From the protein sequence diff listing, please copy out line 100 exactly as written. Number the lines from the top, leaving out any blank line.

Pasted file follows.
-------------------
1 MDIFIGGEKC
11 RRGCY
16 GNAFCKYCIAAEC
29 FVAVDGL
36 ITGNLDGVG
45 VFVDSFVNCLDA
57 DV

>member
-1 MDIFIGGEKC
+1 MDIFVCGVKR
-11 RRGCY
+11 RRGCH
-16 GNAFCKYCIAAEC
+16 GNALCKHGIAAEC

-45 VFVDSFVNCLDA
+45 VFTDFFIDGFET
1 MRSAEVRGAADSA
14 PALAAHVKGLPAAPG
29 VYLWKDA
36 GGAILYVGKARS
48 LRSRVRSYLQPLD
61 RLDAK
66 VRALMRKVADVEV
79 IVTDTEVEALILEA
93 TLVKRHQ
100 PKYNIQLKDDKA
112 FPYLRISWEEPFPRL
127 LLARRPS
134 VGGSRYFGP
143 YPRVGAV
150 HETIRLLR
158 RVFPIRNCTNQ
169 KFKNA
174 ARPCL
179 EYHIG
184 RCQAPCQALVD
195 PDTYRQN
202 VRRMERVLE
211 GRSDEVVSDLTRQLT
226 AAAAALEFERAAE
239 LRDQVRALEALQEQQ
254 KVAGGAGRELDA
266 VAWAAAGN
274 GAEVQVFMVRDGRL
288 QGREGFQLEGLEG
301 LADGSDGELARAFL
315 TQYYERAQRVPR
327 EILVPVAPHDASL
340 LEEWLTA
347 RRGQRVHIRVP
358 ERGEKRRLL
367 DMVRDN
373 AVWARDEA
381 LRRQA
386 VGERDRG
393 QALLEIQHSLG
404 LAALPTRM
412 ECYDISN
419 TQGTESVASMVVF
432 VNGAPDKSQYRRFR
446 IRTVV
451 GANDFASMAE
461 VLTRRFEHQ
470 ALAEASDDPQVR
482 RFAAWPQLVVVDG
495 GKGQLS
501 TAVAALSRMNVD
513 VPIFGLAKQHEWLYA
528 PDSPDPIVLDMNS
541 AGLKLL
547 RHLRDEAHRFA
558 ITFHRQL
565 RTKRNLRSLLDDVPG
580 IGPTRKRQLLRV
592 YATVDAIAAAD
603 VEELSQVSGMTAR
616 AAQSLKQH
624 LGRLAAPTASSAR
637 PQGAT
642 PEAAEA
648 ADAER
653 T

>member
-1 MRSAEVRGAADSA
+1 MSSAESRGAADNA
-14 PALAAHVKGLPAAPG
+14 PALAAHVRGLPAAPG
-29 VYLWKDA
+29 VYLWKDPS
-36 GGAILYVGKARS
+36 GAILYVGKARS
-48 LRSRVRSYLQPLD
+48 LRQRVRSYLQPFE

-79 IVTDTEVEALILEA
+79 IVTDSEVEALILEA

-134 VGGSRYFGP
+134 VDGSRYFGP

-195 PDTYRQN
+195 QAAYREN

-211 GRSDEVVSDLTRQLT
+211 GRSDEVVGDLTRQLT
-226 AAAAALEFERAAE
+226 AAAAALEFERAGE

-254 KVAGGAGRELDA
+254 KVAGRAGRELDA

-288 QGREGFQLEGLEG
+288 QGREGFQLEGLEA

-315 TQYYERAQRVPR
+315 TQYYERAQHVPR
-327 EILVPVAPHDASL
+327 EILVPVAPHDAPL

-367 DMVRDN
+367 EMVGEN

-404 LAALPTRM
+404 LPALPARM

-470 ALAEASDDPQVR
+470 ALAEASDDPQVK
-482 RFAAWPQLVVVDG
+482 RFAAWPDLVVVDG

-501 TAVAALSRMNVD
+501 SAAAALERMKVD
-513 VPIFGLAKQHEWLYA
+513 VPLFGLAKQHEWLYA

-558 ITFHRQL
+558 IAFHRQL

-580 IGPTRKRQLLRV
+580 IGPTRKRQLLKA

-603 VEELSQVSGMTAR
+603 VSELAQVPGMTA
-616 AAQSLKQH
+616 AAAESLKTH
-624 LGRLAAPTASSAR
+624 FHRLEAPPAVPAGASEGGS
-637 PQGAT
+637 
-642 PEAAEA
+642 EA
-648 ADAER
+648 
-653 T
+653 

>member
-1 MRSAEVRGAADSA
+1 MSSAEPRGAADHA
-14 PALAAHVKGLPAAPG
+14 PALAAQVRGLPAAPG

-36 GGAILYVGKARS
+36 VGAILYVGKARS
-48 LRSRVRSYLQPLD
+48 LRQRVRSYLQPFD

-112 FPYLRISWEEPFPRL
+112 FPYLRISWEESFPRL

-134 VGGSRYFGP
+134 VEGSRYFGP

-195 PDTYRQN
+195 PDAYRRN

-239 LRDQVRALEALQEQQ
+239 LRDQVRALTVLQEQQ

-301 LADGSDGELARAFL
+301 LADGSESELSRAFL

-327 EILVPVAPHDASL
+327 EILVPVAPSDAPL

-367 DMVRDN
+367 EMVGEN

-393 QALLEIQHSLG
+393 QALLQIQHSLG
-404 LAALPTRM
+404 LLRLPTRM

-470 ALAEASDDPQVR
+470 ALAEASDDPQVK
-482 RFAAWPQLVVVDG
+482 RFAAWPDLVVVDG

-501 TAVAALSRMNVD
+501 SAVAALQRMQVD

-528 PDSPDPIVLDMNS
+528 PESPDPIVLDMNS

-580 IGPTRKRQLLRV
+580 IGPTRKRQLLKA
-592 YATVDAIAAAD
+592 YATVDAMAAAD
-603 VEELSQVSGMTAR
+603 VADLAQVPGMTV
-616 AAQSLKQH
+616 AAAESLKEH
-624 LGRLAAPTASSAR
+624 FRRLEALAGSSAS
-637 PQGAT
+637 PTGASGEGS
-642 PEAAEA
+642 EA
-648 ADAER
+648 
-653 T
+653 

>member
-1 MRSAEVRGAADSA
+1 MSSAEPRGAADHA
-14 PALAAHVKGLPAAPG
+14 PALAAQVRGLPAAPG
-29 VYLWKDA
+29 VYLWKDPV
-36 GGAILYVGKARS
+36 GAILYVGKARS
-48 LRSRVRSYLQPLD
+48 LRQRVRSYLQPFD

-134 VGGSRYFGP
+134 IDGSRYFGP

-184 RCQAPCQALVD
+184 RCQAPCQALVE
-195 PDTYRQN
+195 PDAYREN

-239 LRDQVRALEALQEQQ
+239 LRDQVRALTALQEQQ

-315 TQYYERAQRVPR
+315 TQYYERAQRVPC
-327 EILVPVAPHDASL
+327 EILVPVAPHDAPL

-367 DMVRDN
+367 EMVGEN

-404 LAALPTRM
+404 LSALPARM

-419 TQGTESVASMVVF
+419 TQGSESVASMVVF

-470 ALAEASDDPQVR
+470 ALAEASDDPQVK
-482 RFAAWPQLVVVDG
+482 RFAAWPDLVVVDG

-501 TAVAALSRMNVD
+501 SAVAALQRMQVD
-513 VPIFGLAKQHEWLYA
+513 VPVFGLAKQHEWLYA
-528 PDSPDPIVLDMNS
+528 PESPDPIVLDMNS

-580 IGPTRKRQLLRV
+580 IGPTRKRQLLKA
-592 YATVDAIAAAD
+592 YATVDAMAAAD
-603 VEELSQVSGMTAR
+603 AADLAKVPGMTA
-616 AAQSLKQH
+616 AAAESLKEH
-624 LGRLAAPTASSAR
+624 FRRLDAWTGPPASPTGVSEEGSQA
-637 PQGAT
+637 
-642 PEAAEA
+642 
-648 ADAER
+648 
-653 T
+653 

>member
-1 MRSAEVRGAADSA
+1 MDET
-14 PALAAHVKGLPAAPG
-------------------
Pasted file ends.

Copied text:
-211 GRSDEVVSDLTRQLT